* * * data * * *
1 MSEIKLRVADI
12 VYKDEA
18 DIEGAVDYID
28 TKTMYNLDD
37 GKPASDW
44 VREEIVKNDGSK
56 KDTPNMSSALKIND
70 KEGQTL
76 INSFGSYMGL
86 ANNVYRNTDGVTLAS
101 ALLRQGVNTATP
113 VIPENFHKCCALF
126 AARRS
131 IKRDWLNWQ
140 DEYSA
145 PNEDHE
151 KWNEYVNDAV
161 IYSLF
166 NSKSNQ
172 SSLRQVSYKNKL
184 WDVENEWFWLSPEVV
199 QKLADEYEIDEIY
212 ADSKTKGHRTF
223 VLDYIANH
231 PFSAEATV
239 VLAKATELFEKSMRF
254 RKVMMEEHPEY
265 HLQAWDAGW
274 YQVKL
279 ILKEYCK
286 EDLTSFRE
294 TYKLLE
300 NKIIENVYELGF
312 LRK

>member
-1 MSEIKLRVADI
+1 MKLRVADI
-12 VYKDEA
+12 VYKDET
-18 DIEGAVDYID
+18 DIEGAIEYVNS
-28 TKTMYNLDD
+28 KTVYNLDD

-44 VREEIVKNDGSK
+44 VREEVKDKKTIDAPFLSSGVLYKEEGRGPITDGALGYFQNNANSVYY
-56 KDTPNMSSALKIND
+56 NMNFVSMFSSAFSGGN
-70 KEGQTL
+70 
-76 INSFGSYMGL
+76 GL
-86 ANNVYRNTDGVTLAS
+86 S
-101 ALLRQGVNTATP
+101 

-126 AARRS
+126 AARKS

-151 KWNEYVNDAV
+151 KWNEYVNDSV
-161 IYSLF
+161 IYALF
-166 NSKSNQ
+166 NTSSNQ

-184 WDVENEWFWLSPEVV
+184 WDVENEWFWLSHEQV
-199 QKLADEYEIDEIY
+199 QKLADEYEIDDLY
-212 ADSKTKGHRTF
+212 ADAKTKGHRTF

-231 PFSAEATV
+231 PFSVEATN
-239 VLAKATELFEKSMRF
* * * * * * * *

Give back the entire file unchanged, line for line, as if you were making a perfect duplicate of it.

1 MSEIKLRVADI
12 VYKDEA
18 DIEGAVDYID
28 TKTMYNLDD
37 GKPASDW
44 VREEIVKNDGSK
56 KDTPNMSSALKIND
70 KEGQTL
76 INSFGSYMGL
86 ANNVYRNTDGVTLAS
101 ALLRQGVNTATP
113 VIPENFHKCCALF
126 AARRS
131 IKRDWLNWQ
140 DEYSA
145 PNEDHE
151 KWNEYVNDAV
161 IYSLF
166 NSKSNQ
172 SSLRQVSYKNKL
184 WDVENEWFWLSPEVV
199 QKLADEYEIDEIY
212 ADSKTKGHRTF
223 VLDYIANH
231 PFSAEATV
239 VLAKATELFEKSMRF
254 RKVMMEEHPEY
265 HLQAWDAGW
274 YQVKL
279 ILKEYCK
286 EDLTSFRE
294 TYKLLE
300 NKIIENVYELGF
312 LRK

>member
-1 MSEIKLRVADI
+1 MKLRVADI
-12 VYKDEA
+12 VYKDET
-18 DIEGAVDYID
+18 DIEGAIEYVNS
-28 TKTMYNLDD
+28 KTVYNLDD

-44 VREEIVKNDGSK
+44 VREEVKDKKTIDAPFLSSGVLYKEEGRGPITDGALGYFQNNANSVYY
-56 KDTPNMSSALKIND
+56 NMNFVSMFSSAFSGGN
-70 KEGQTL
+70 
-76 INSFGSYMGL
+76 GL
-86 ANNVYRNTDGVTLAS
+86 S
-101 ALLRQGVNTATP
+101 

-126 AARRS
+126 AARKS

-151 KWNEYVNDAV
+151 KWNEYVNDSV
-161 IYSLF
+161 IYALF
-166 NSKSNQ
+166 NTSSNQ

-184 WDVENEWFWLSPEVV
+184 WDVENEWFWLSHEQV
-199 QKLADEYEIDEIY
+199 QKLADEYEIDDLY
-212 ADSKTKGHRTF
+212 ADAKTKGHRTF

-231 PFSAEATV
+231 PFSVEATN
-239 VLAKATELFEKSMRF